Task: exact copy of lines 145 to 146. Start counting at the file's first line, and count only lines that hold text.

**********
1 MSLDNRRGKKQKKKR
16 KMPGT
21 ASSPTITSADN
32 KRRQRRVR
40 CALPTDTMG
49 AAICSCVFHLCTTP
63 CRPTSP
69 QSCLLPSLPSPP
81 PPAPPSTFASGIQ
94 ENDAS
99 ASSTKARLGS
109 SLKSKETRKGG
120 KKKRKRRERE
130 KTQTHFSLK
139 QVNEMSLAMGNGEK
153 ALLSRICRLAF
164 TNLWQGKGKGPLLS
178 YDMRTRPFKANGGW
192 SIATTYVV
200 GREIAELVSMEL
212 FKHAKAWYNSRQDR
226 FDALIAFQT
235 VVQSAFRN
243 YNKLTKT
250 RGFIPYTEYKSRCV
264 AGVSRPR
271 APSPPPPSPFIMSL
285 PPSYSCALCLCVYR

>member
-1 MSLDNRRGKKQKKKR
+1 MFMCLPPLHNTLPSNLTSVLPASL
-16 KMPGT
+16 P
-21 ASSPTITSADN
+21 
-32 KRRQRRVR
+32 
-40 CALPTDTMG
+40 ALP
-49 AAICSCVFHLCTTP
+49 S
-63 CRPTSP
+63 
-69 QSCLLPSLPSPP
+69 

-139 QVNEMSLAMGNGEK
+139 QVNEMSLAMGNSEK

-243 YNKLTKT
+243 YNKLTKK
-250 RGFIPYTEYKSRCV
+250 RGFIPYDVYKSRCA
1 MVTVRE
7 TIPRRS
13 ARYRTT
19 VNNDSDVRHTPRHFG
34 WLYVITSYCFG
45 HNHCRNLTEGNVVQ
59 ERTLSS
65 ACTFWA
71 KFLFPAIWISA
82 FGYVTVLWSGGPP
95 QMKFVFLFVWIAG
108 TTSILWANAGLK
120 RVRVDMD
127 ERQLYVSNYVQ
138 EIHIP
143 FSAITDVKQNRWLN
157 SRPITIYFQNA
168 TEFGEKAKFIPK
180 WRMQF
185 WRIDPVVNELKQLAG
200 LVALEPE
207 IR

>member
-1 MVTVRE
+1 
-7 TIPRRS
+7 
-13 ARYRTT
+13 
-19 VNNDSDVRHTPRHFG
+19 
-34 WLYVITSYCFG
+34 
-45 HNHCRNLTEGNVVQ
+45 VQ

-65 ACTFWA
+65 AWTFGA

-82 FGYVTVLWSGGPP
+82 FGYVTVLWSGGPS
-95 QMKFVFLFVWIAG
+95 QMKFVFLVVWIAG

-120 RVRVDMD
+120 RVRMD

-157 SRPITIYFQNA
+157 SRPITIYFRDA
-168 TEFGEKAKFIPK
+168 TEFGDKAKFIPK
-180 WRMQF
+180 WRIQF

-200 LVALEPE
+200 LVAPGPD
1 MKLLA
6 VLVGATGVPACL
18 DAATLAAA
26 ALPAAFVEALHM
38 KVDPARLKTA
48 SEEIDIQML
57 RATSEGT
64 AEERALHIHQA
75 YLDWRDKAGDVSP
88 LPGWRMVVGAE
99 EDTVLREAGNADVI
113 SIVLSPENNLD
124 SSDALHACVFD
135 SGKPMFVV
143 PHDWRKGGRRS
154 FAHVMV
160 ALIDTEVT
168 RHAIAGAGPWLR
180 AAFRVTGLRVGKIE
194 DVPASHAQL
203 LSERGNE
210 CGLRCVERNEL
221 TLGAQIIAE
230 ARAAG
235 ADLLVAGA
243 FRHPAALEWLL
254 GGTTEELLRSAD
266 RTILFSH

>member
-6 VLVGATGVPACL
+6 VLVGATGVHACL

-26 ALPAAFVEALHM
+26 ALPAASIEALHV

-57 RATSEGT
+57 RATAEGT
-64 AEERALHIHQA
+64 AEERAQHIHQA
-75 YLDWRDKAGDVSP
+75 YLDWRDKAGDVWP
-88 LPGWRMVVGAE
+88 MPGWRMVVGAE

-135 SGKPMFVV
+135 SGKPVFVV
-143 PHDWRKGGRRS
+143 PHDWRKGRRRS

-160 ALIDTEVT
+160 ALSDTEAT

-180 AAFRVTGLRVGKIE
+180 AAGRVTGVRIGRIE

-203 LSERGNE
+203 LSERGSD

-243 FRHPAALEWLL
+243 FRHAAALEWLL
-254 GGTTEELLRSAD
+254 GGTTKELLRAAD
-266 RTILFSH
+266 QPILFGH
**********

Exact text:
+135 SGKPVFVV
-143 PHDWRKGGRRS